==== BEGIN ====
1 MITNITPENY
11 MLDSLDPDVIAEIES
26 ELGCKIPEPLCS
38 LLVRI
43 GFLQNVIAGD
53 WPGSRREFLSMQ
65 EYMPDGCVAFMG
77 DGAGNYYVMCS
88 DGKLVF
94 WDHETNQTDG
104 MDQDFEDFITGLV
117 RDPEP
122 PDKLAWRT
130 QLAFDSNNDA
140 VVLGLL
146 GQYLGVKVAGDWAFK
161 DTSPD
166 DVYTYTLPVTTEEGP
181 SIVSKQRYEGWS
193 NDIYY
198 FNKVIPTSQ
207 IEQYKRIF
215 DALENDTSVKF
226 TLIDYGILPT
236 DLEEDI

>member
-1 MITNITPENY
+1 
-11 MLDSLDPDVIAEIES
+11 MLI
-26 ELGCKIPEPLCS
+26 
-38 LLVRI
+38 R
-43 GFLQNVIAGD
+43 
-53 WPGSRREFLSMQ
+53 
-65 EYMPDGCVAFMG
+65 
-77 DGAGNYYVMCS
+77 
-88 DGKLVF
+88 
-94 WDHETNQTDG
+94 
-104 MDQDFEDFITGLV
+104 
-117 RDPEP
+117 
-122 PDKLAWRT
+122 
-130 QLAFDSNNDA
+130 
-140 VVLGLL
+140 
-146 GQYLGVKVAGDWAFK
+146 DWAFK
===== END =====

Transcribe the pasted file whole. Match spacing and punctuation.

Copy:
1 MITNITPENY
11 MLDSLDPDVIAEIES
26 ELGCKIPEPLCS
38 LLVRI
43 GFLQNVIAGD
53 WPGSRREFLSMQ
65 EYMPDGCVAFMG
77 DGAGNYYVMCS
88 DGKLVF
94 WDHETNQTDG
104 MDQDFEDFITGLV
117 RDPEP
122 PDKLAWRT
130 QLAFDSNNDA
140 VVLGLL
146 GQYLGVKVAGDWAFK
161 DTSPD
166 DVYTYTLPVTTEEGP
181 SIVSKQRYEGWS
193 NDIYY
198 FNKVIPTSQ
207 IEQYKRIF
215 DALENDTSVKF
226 TLIDYGILPT
236 DLEEDI

>member
-1 MITNITPENY
+1 
-11 MLDSLDPDVIAEIES
+11 MLI
-26 ELGCKIPEPLCS
+26 
-38 LLVRI
+38 R
-43 GFLQNVIAGD
+43 
-53 WPGSRREFLSMQ
+53 
-65 EYMPDGCVAFMG
+65 
-77 DGAGNYYVMCS
+77 
-88 DGKLVF
+88 
-94 WDHETNQTDG
+94 
-104 MDQDFEDFITGLV
+104 
-117 RDPEP
+117 
-122 PDKLAWRT
+122 
-130 QLAFDSNNDA
+130 
-140 VVLGLL
+140 
-146 GQYLGVKVAGDWAFK
+146 DWAFK